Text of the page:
I wouldn't do it.
Without timestamp the TCP Protection Against Wrapped Sequence numbers (PAWS) mechanism wont work. It uses the timestamp option to determine the sudden and random sequence number change is a wrap (16 bit sequence numbers) rather than an insane packet from another flow.
If you don't have this then your TCP sessions will burp every once in a while according to how fast they are using up the sequence number space.
From RFC 1185:
ARPANET 56kbps 7KBps 3*10**5 (~3.6 days)
DS1 1.5Mbps 190KBps 10**4 (~3 hours)
Ethernet 10Mbps 1.25MBps 1700 (~30 mins)
DS3 45Mbps 5.6MBps 380
FDDI 100Mbps 12.5MBps 170
Gigabit 1Gbps 125MBps 17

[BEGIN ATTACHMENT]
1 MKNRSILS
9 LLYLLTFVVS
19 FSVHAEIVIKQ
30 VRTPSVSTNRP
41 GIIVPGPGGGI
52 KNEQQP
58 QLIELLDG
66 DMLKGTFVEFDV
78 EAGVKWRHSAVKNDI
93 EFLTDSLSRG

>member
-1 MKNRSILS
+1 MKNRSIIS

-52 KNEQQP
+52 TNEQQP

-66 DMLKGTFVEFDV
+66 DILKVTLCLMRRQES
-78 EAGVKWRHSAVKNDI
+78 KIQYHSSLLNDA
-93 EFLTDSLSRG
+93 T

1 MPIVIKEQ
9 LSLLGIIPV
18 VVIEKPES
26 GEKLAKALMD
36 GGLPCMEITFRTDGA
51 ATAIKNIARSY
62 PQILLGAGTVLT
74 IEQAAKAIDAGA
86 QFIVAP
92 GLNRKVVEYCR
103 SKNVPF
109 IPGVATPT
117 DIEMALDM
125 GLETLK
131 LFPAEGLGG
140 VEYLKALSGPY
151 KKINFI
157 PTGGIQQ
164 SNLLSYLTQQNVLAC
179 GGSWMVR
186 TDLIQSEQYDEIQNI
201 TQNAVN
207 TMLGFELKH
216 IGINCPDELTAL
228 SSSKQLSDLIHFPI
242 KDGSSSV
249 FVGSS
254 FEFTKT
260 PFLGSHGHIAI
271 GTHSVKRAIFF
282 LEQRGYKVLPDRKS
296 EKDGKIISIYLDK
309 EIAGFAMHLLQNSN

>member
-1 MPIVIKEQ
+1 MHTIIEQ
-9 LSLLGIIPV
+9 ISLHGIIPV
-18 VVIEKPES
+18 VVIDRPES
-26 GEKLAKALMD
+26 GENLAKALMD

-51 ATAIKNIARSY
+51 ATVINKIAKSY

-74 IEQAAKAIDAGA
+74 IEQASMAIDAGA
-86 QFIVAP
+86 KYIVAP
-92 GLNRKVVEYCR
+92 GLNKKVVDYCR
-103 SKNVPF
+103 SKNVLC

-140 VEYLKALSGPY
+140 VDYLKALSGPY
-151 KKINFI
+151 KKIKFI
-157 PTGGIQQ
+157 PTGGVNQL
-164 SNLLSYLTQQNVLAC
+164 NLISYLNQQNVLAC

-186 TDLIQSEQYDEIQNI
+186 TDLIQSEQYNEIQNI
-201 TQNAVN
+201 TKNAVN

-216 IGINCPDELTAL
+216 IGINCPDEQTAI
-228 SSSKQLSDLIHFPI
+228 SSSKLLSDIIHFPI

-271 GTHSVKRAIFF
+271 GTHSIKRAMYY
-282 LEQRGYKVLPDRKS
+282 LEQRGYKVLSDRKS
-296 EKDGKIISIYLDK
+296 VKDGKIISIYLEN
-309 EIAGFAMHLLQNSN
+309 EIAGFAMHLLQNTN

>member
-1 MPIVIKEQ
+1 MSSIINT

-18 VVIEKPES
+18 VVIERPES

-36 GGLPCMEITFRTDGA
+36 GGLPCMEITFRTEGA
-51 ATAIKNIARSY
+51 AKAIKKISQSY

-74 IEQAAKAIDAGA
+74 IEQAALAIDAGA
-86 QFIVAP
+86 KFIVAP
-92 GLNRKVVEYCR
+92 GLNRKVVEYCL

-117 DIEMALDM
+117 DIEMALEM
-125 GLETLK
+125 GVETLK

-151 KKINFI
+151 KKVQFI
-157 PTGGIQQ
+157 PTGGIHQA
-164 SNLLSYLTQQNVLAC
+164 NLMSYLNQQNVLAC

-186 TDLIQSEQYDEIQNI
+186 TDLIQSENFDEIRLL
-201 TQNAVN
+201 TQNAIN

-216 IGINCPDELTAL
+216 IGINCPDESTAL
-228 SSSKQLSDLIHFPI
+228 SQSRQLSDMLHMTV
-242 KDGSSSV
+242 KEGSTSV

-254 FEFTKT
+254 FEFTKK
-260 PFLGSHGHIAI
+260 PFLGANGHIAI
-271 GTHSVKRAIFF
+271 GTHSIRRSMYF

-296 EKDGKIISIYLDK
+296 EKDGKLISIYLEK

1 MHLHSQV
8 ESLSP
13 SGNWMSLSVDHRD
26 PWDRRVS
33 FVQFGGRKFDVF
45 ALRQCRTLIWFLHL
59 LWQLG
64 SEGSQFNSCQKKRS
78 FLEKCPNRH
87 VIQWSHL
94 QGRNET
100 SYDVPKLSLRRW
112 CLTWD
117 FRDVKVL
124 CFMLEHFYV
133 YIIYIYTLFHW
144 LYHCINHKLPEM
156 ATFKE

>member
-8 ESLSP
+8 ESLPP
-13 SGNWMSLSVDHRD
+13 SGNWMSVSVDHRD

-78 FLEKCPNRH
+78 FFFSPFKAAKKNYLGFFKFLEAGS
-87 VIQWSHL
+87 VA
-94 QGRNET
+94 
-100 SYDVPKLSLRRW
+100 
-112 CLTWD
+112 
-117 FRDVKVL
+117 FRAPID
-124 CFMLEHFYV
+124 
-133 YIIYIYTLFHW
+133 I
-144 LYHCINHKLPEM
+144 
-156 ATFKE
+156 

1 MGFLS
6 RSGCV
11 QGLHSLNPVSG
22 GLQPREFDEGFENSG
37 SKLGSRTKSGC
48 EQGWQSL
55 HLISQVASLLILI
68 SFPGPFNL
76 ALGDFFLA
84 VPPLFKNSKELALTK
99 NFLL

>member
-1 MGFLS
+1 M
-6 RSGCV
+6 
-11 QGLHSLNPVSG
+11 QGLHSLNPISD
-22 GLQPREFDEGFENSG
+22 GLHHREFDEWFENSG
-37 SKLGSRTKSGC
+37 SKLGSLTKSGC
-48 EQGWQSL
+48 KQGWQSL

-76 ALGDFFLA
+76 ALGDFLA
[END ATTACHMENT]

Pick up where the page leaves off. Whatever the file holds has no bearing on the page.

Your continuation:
Take 45Mbps (well within 802.11n speeds), then we would have a burp every ~380 seconds. Not horrible, but annoying.
Why would the security people want you to disable timestamps? What possible threat could a timestamp represent? I bet the NTP crew would be unhappy with this ;^)
Hmmmm, I read something about using TCP timestamps to guess the clock frequency of the sender? Maybe this is what they are scared of? I don't know ;^)
Timestamps are less important to RTT estimation than you would think. I happen to like them because they are useful in determining RTT at the receiver or a middlebox. However, according to the cannon of TCP, only the sender needs such forbidden knowledge ;^)
The sender does not need timestamps to calculate the RTT. t1 = timestamp when I sent the packet, t2 = timestamp when I received the ACK. RTT = t2 - t1. Do a little smoothing on that and you are good to go!